2. Red Beets and Red Cabbage: This combination found in popular German dishes is prepared in many of the same ways as sauerkraut. They can be prepared cooked, pickled or raw and served with meats, salads, sandwiches and in soups. Both also offer an excellent source of antioxidants, fiber, minerals, phyto-nutrients and vitamins.
As many of us know from understanding the benefits of rainbow colored foods the dark red pigments are an indication that these red vegetables offer additional health benefits not found in green cabbage and other green vegetables.
3. White Asparagus: This is a vegetable that is a welcome sight signaling that winter is past and spring is here. From spring to early summer asparagus is plentiful and found in farmers markets, gardens, roadside stands and supermarkets.
The white asparagus can be served cooked, marinated, pickled, raw, sautéed and steamed. Many restaurants also offer various specialty asparagus dishes Besides tasting great asparagus is also a great source of fiber, minerals, phyto-nutrients and vitamins which are great for your health and longevity.
4. Apples: Apples are probably the most widely grown fruit in Germany. They are used to make a wide variety of beverages and dishes. Many people enjoy apple juice, apple cider and wassel (a tangy holiday beverage).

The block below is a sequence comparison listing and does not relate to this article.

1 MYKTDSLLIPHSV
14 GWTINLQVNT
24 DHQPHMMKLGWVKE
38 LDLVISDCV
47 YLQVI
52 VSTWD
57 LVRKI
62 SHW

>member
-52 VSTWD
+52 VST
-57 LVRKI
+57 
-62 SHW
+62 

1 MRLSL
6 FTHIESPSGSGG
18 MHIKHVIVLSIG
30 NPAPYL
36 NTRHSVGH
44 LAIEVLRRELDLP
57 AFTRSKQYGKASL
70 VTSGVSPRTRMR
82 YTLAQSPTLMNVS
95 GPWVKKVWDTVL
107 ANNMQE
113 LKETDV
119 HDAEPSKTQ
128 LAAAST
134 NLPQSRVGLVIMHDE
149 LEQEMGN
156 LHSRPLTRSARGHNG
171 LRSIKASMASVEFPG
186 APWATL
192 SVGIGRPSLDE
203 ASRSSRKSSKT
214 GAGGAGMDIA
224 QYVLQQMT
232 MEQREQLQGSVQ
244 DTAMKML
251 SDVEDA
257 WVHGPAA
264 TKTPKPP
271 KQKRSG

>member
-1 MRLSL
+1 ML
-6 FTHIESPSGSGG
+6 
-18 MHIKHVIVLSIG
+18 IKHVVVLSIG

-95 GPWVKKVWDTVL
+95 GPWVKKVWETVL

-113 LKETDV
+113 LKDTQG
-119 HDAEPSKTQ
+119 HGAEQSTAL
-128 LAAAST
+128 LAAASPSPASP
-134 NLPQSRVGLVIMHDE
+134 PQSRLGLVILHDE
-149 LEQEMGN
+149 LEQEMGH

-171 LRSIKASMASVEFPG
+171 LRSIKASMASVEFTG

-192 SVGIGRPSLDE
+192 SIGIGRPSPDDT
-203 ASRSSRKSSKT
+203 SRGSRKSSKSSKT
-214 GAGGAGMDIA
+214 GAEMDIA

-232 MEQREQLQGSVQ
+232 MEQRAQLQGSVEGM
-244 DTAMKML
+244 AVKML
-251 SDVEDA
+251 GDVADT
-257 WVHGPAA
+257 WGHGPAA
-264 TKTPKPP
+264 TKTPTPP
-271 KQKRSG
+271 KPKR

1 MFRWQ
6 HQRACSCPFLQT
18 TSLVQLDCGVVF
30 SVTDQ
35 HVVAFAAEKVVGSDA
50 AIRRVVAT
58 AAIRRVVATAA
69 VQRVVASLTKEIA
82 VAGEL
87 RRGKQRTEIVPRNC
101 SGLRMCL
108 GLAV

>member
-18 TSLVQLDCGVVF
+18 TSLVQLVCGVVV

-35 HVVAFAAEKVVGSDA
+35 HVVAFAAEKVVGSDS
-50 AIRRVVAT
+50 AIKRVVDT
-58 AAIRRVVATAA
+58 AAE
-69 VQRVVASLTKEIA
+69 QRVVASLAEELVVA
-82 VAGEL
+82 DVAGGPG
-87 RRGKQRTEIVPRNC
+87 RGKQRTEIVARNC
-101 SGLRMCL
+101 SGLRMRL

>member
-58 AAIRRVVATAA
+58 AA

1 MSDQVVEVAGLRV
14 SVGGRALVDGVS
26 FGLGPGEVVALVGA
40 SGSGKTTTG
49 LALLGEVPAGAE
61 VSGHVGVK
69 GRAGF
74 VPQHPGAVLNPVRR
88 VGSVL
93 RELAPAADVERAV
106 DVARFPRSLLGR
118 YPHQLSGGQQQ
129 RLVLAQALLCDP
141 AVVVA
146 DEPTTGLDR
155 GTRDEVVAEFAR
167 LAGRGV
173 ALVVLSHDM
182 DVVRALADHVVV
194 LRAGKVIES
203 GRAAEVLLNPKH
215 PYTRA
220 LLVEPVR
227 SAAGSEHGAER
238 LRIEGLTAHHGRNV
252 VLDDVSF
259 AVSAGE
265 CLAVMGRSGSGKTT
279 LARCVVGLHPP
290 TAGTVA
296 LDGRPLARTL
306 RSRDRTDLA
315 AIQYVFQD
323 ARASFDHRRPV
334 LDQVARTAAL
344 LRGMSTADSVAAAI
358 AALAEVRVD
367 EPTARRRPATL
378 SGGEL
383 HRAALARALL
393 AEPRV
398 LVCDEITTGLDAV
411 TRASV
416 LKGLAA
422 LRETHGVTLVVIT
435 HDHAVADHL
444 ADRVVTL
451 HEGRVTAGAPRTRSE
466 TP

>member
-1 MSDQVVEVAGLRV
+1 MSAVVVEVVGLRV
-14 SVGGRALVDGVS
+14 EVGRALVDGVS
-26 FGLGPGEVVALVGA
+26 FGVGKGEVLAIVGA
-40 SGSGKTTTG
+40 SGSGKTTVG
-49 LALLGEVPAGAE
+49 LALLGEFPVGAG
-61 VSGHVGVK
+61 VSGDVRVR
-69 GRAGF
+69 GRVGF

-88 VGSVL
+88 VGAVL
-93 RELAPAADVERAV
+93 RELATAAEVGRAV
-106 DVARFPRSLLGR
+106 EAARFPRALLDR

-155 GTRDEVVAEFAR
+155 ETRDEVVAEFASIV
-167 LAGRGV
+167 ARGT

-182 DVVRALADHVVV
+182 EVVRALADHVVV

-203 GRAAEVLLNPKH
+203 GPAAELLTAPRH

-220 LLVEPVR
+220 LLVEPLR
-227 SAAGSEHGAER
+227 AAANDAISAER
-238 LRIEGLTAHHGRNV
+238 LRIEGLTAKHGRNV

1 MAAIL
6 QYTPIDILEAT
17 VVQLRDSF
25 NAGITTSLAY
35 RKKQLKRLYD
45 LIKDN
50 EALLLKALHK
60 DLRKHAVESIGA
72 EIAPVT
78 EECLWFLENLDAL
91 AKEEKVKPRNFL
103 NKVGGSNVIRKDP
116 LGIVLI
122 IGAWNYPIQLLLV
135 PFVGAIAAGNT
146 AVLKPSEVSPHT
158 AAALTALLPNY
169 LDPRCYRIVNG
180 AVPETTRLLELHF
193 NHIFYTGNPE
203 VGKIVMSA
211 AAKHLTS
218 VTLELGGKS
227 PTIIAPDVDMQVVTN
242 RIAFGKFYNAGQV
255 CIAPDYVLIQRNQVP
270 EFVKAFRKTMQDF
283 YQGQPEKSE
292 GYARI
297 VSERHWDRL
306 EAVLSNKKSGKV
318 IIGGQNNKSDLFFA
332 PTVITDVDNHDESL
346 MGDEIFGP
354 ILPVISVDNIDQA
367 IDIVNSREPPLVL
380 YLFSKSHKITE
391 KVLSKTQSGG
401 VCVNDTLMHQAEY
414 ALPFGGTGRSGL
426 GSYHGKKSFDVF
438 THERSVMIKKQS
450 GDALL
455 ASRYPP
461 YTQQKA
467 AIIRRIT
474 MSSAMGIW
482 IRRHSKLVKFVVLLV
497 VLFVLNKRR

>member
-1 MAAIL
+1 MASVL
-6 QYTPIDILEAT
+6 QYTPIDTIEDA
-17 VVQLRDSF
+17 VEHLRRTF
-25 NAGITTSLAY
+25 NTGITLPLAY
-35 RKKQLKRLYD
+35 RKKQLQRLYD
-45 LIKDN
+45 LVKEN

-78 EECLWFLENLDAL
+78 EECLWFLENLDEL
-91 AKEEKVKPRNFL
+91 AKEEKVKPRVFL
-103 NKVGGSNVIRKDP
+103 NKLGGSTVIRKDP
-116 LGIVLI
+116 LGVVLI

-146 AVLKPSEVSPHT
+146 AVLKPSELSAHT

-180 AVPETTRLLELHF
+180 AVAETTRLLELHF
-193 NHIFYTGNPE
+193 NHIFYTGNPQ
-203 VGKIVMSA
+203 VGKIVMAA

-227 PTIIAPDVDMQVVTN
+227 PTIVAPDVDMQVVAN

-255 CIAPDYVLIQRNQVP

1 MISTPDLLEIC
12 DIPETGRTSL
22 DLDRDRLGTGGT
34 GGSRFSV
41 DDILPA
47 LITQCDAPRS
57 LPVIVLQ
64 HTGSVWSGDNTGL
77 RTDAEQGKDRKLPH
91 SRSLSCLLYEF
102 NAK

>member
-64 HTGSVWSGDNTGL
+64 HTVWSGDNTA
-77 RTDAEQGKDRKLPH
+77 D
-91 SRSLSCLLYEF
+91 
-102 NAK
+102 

Apples are also used to make a wide variety of items such as:
- apple butter
- apple jam
- apple pancakes
- baked apples
- dried apples
Of course apples are also eaten plain as a quick snack any time of the day. Apples are abundant at markets, roadside stands and even many parks and public areas have abandoned apple trees where people gather fresh apples
Most of us have heard the saying “An apple a day keeps the doctor away”. We know that apples are loaded with great antioxidants, fiber, minerals, trace elements and vitamins. Some scientific studies found that eating a minimum of two apples weekly reduces ones risk for asthma and diabetes.
5. Whole-Grain Bread (Brot): Germany is well known for making some of the best breads and produce a wide variety. Some of their most popular choices include single grains and combinations, grains and sunflower seeds, grains and linseeds, multigrain mixtures, dark rye (pumpernickel), sourdough and whole wheat bread.
Unlike most American breads which are mostly made using refined white flour and sweeteners German breads are typically made with higher quality whole grains and seldom add much sweeteners. The exceptions are their desert breads and sweet treats which are often loaded with sugar. Dark rye bread is often served with salads, sandwiches, soup and as dinner bread. My favorite was the very heavy rye and whole wheat sourdough bread which was great with a little honey added on top.
Properly prepared whole-grains are a good source of carbohydrates, fiber and nutrients. They are a much better choice than the bagels, baguettes and other white breads which lack the fiber, wheat bran and wheat germ believed to be the best part of wheat. Using sourdough and sprouted whole grain breads have less of a gluten or insulin response compared to refined flour bread, making them a better choice for most people.
German Sourdough Bread also has a longer shelf life naturally from the special process which is similar to the making of sauerkraut which acts as a natural food preservation technique.